Page Count: 288

Publisher: Graywolf

Review Posted Online: March 16, 2014

Kirkus Reviews Issue: April 1, 2014

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Though gripping, even moving at times, the novel doesn’t do justice to the solemn history from which it is drawn.

CILKA'S JOURNEY

In this follow-up to the widely read The Tattooist of Auschwitz (2018), a young concentration camp survivor is sentenced to 15 years’ hard labor in a Russian gulag.

The novel begins with the liberation of Auschwitz by Soviet troops in 1945. In the camp, 16-year-old Cecilia "Cilka" Klein—one of the Jewish prisoners introduced in Tattooist—was forced to become the mistress of two Nazi commandants. The Russians accuse her of collaborating—they also think she might be a spy—and send her to the Vorkuta Gulag in Siberia. There, another nightmarish scenario unfolds: Cilka, now 18, and the other women in her hut are routinely raped at night by criminal-class prisoners with special “privileges”; by day, the near-starving women haul coal from the local mines in frigid weather. The narrative is intercut with Cilka’s grim memories of Auschwitz as well as her happier recollections of life with her parents and sister before the war. At Vorkuta, her lot improves when she starts work as a nurse trainee at the camp hospital under the supervision of a sympathetic woman doctor who tries to protect her. Cilka also begins to feel the stirrings of romantic love for Alexandr, a fellow prisoner. Though believing she is cursed, Cilka shows great courage and fortitude throughout: Indeed, her ability to endure trauma—as well her heroism in ministering to the sick and wounded—almost defies credulity. The novel is ostensibly based on a true story, but a central element in the book—Cilka’s sexual relationship with the SS officers—has been challenged by the Auschwitz Memorial Research Center and by the real Cilka’s stepson, who says it is false. As in Tattooist, the writing itself is workmanlike at best and often overwrought.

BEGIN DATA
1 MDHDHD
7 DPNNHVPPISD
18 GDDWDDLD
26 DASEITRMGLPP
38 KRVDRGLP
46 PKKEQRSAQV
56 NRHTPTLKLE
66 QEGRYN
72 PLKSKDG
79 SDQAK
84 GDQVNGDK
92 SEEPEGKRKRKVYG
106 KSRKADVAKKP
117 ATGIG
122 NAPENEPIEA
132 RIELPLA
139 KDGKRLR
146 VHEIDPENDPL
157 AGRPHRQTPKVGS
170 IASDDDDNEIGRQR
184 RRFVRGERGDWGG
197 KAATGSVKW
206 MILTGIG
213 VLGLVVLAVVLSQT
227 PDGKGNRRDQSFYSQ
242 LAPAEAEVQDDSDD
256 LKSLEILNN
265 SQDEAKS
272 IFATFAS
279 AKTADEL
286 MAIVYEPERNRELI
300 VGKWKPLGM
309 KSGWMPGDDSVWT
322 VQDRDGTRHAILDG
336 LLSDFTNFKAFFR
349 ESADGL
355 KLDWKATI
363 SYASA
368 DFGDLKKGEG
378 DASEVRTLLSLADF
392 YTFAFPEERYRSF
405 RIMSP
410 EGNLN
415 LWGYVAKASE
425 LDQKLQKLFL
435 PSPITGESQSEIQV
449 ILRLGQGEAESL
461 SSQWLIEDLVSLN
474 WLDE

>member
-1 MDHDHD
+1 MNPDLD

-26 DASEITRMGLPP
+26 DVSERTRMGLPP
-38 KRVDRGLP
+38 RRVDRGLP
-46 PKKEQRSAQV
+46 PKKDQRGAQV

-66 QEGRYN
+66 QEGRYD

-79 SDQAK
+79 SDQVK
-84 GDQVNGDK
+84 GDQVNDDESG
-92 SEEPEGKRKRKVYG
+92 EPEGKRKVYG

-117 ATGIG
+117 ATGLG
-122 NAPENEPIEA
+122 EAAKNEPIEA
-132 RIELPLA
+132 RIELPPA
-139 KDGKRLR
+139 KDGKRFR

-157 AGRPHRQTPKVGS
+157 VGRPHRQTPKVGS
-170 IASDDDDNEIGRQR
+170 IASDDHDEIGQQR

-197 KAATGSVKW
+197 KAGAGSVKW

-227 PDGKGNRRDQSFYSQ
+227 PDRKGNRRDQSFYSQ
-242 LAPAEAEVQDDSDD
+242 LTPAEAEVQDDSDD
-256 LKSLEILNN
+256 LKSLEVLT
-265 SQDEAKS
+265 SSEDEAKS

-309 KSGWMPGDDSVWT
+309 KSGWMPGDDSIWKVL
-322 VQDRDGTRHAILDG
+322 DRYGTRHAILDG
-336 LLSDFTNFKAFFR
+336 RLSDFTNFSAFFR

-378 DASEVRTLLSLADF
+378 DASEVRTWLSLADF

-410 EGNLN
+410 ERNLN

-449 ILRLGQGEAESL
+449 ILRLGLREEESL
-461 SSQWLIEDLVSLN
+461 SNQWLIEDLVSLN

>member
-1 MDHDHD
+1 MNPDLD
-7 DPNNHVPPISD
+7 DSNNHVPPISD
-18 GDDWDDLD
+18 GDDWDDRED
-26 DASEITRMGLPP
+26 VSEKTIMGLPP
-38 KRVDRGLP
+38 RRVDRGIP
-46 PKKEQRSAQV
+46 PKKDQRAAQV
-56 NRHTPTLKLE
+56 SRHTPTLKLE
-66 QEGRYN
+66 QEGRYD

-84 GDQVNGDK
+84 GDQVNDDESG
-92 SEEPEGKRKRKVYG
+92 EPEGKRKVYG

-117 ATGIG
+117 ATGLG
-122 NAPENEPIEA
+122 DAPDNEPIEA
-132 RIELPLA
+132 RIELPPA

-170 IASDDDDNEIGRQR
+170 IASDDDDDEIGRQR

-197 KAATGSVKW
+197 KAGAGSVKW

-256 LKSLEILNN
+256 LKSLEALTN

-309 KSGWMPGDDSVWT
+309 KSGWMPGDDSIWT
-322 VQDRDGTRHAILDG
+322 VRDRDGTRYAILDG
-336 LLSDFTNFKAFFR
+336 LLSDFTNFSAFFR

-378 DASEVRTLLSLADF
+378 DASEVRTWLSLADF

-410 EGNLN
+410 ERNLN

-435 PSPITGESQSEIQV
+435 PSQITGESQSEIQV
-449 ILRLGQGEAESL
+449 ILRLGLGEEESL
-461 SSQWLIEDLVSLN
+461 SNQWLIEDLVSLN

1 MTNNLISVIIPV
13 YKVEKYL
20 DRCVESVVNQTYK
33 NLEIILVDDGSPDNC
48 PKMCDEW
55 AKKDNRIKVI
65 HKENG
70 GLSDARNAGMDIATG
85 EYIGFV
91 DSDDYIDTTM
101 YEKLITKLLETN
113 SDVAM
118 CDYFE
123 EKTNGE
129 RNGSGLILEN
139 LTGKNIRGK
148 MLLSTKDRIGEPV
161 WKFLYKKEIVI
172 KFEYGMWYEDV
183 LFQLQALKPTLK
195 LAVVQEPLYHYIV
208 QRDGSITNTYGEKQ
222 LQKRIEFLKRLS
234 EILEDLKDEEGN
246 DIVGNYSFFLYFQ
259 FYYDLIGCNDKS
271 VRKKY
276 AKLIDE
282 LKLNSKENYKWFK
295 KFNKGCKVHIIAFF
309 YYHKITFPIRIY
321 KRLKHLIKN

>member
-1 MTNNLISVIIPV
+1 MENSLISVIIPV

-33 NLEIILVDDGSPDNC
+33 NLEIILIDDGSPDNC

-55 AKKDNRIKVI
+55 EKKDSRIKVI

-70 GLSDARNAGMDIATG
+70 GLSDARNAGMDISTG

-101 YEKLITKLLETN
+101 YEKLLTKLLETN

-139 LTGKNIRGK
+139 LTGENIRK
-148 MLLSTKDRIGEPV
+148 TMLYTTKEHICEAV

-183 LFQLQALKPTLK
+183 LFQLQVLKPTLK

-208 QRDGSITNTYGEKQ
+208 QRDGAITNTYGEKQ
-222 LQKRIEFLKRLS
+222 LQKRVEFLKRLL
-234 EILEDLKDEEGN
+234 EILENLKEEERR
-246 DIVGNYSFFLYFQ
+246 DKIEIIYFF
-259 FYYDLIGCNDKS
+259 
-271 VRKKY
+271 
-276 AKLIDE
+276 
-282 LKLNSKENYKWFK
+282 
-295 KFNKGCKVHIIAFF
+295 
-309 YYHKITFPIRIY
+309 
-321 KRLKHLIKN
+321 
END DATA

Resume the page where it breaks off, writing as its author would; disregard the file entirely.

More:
Though gripping, even moving at times, the novel doesn’t do justice to the solemn history from which it is drawn.

Pub Date: Oct. 1, 2019

ISBN: 978-1-250-26570-8

Page Count: 352

Publisher: St. Martin's

Review Posted Online: Oct. 28, 2019

Kirkus Reviews Issue: Nov. 15, 2019